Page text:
October 4, 2023
First major Massachusetts tax cut in over a decade: Top 5 Things You Need to Know
After months of negotiations, the Massachusetts state legislature has finally agreed to pass a tax package that provides…Read More
Posted on February 24, 2017
The ongoing chaos surrounding US immigration policy poses a unique threat to the Massachusetts economy in its role as a global center for technology and medical science. Employers should be concerned.
The Boston Globe published two compelling articles this week illustrating the vulnerability that knowledge-economy states like Massachusetts face amid potential travel bans, visa limitations and expedited removal proceedings.
The first article detailed how limits on H1B visas for skilled foreign workers hinder the growth of technology and other companies in Massachusetts. The Globe told the story of Brightcove, a high-flying video cloud services company and its fruitless attempts to obtain an H1B visa for a British software engineer who worked for 18 months to create the company’s new media delivery platform.
The H1-B program, as most employers know, is capped at 65,000 visas, with an additional 20,000 available to graduates of US universities with advanced degrees. Employers sought more than 236,000 H1B visas last year, so visas are awarded through a highly competitive lottery run by the US Citizenship and Immigration Services.
Technology companies fear that President Donald Trump, who has called the H1B a “cheap labor program,” may reduce the already strained visa cap.
The issue is an important one for Massachusetts. Brightcove employs 500 people and added 100 new employees last year, according to the Globe, but finds it increasingly difficult to attract skilled people in an economy running at 2.8 percent unemployment.
Brightcove ended up sending its key engineer back to England and creating a five-person product team overseas.
“If you want to go hire someone out of a top engineering school like MIT, by the time you get there, they’ve got five offers from big software companies that are many times larger than us,” Brightcove CEO David Mendels told the newspaper.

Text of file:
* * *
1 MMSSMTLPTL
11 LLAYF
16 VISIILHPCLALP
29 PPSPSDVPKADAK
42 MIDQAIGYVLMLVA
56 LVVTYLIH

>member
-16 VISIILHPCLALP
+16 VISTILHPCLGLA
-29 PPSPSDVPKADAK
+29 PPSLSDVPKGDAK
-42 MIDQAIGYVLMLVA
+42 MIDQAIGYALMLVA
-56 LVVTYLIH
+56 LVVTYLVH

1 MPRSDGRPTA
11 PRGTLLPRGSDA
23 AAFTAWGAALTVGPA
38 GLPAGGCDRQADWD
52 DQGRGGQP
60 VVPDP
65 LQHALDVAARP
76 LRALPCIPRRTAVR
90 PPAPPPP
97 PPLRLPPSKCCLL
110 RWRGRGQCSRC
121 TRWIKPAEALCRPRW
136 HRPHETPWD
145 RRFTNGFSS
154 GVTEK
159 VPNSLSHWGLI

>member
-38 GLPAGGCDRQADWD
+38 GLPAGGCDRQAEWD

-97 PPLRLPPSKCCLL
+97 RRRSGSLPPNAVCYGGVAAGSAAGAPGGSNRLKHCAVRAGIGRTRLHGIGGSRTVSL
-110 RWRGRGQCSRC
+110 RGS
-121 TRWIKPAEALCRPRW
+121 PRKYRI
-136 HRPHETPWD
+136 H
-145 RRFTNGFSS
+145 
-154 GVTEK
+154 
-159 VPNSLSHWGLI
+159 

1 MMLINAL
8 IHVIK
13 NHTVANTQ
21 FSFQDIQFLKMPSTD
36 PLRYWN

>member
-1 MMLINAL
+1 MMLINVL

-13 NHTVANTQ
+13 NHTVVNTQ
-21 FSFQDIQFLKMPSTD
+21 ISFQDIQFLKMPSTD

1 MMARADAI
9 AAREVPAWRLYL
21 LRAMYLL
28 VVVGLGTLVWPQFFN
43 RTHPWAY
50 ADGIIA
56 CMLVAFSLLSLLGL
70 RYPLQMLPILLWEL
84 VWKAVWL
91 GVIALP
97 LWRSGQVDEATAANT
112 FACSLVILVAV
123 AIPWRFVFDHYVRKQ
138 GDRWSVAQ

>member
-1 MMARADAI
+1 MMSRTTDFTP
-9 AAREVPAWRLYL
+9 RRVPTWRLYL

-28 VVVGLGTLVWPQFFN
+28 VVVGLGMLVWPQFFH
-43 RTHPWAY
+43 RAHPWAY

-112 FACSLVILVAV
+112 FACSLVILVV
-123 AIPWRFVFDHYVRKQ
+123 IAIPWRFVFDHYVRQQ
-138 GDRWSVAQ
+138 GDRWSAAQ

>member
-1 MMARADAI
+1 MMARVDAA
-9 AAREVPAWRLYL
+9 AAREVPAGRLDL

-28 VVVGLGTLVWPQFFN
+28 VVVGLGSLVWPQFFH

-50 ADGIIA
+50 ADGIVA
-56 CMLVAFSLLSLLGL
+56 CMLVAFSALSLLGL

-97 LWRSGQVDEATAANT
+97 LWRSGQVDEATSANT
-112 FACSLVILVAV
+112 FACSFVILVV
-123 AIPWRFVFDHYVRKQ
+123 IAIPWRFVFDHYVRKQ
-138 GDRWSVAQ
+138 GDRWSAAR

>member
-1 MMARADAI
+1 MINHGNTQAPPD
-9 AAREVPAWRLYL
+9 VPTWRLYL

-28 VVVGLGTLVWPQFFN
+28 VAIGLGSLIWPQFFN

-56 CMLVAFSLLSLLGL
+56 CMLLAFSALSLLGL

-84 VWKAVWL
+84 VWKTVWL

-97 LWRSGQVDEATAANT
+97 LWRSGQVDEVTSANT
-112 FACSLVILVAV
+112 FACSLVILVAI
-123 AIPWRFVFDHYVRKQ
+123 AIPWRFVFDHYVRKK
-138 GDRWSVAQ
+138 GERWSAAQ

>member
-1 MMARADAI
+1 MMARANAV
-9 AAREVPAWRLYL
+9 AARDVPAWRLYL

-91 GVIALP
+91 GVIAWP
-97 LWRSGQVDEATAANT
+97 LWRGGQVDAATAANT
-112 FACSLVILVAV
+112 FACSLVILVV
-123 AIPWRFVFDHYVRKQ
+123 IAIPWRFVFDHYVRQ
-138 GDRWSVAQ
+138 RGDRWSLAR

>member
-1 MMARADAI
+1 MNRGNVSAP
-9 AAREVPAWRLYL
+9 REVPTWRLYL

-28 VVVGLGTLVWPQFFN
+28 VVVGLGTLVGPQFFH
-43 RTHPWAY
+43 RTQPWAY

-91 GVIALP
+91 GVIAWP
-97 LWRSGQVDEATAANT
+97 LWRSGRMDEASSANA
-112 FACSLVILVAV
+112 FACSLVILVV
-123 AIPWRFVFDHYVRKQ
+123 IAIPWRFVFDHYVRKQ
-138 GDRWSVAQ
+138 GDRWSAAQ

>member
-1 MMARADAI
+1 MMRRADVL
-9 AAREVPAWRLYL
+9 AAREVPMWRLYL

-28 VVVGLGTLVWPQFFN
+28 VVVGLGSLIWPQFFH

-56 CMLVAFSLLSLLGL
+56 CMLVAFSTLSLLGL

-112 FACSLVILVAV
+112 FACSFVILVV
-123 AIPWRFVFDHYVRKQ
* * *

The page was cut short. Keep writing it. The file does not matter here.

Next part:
The second article reported that Massachusetts’ teaching hospitals are under intense pressure to reject qualified international medical students applying for residencies in the United States because of fears that President Trump’s immigration policies may bar the students from entering the country. Those fears escalated after an Iranian scientist who had obtained a visa to conduct research at Brigham and Women’s Hospital was twice prevented from entering the United States under President Trump’s initial immigration order.
Dr. Darrell G. Kirch, chief executive of the Association of American Medical Colleges, said “hospitals are being given an impossible choice” between hiring the best candidates, regardless of nationality, and ensuring they have residents ready to care for patients in July.
“This has served our country so well,” he said of the system used to funnel foreign medical graduates into the United States, “and it’s a tragedy that it’s being disrupted by uncertainty.”
Massachusetts has a significant stake in the issue not only because health care represents a significant contributor to the economy, but also because a shortage of primary care physicians put upward pressure on health-insurance premiums.
Both articles provide vivid reminders that the global industries upon which the Massachusetts economy is built are particularly sensitive to federal policy changes and budget decisions. And immigration issues will be child’s play compared to the potential fallout of changes to federal health care reform and Medicaid funding.
Should be an interesting spring.